House drastically cuts DHS science and technology

Published 6 June 2011

The Republican majority in the House last week passed a proposed DHS budget which drastically cuts the department’s Science & Technology Directorate’s (S&T) budget by 52 percent, from $827 million to $398 million; the Obama administration has requested $1.2 billion for that program in fiscal year 2012, which begins on 1 October; the S&T reductions are part of a $1.1 billion reduction in DHS’s overall budget, now $43.4 billion; the proposed DHS budget is $1 billion lower than the FY 2011 funding level, and $3 billion lower than the Obama administration’s request ; DHS officials say the decrease in S&T’s budget will wipe out dozens of programs, stalling the development of technologies for border protection, detection of bio-hazards, cargo screening; also cut will be research into domestic IED detection, leaving mass transit vulnerable to attacks

DHS S&T faces severe budget cuts // Source: mentalhealthportland.org

DHS budget for science and technology next year would be drastically downsized under a spending bill passed Thursday by the House of Representatives. The measure – H. R. 2017 — would reduce current funding for DHS Science and Technology Directorate (S&T) by 52 percent, from $827 million to $398 million.

The Obama administration has requested $1.2 billion for that program in fiscal year 2012, which begins on 1 October. ScienceInsider reports that the S&T reductions are part of a $1.1 billion reduction in DHS’s overall budget, now $43.4 billion, and in line with a plan by House Republicans to contain spending across the government. The proposed DHS budget is $1 billion lower than the FY 2011 funding level, and $3 billion lower than the Obama administration’s request.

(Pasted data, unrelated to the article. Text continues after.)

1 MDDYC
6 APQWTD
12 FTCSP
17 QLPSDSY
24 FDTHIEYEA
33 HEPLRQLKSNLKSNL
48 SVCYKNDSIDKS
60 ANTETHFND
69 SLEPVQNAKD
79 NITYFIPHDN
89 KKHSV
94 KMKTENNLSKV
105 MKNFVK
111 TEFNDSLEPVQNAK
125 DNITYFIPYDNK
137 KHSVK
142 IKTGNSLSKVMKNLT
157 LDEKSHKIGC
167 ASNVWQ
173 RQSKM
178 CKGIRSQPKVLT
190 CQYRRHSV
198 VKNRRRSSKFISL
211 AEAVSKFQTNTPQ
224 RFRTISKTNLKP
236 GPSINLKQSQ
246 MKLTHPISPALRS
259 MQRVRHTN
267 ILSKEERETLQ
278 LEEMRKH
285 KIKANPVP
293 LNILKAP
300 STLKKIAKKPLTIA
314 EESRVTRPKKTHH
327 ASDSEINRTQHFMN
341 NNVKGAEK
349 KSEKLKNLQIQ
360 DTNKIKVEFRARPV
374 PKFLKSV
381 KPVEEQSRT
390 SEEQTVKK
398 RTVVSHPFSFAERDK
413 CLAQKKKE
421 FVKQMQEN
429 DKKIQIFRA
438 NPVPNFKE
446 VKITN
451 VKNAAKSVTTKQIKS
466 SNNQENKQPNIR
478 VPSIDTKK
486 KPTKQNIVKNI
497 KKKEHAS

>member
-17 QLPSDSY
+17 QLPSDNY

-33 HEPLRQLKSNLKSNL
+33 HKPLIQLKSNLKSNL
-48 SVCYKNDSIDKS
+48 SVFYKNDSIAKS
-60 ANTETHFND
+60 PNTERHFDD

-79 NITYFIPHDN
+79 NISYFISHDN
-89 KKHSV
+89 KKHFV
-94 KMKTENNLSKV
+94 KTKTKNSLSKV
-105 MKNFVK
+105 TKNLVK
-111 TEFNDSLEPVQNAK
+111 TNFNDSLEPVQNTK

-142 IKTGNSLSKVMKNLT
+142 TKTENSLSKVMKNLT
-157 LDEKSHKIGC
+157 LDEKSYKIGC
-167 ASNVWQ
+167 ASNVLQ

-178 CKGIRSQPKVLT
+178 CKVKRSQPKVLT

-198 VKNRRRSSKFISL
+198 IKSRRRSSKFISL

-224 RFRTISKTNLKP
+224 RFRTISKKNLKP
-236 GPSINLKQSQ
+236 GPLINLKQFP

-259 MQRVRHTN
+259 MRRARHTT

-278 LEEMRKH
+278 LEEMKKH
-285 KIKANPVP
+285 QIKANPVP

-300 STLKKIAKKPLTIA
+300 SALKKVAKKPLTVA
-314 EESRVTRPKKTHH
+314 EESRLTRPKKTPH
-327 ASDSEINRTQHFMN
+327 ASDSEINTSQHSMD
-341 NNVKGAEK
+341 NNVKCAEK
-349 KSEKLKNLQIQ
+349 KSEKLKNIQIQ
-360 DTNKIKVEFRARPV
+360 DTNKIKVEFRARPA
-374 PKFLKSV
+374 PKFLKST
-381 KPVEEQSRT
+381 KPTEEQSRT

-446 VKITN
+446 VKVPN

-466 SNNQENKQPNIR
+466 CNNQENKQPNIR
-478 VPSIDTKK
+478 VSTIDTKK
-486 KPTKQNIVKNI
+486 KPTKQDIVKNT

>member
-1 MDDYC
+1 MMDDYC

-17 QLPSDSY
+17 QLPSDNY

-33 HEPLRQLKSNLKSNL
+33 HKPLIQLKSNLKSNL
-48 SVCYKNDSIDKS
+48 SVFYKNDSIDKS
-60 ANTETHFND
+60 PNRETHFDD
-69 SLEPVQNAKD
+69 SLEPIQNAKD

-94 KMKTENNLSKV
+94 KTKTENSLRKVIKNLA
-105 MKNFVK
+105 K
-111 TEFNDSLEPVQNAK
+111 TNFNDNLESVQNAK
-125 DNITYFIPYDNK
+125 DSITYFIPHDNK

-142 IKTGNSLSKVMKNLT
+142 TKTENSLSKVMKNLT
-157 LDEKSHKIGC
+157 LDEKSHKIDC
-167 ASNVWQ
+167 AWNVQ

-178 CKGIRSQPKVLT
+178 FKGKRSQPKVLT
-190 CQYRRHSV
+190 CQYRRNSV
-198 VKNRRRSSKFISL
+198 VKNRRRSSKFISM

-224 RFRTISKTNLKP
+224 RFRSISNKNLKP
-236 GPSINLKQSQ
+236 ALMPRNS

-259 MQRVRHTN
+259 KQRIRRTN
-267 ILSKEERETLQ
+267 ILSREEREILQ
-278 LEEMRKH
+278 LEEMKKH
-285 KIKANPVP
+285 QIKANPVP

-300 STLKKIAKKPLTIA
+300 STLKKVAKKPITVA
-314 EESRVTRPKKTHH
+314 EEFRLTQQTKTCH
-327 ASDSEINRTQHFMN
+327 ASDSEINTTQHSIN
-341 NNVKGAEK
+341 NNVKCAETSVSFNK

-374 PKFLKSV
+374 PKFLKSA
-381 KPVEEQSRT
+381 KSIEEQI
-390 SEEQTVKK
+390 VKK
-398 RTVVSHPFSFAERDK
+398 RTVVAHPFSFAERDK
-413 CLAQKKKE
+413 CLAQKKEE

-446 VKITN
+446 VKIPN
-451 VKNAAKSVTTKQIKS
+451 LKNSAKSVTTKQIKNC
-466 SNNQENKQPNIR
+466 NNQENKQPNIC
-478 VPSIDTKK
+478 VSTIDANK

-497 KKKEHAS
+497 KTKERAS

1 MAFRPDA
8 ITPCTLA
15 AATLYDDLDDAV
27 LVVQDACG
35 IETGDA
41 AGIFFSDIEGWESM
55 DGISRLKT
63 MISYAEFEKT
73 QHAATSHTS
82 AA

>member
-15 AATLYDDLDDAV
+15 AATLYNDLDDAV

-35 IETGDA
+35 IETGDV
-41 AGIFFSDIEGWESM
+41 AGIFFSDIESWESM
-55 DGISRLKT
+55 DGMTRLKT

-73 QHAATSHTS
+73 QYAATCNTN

House members approved the bill in a 231-188 vote in which 17 Democrats joined all but 20 Republicans in supporting it.

The Hill reports that Democrats adamantly opposed to the drastic cuts Republicans had proposed in the grants DHS can give to firefighters. The bill as first offered on the House floor would have cut $460 million in these grants.

On Wednesday, however, Democrats and Republicans worked together to shift funding around to avoid most of these cuts. An amendment approved that night restored $320 million of the grant funding, and took that money from DHS executive functions so overall funding levels remained the same.

ScienceInsider quotes DHS officials to say the decrease in S$T’s budget will wipe out dozens of programs, stalling the development of technologies for border protection, detection of bio-hazards, and cargo screening. In addition, “there will be no investments in domestic IED [improvised explosives device] detection, leaving mass transit vulnerable to attacks,” an official told ScienceInsider. “Essential research needed to understand and counter violent extremism will be crippled.”

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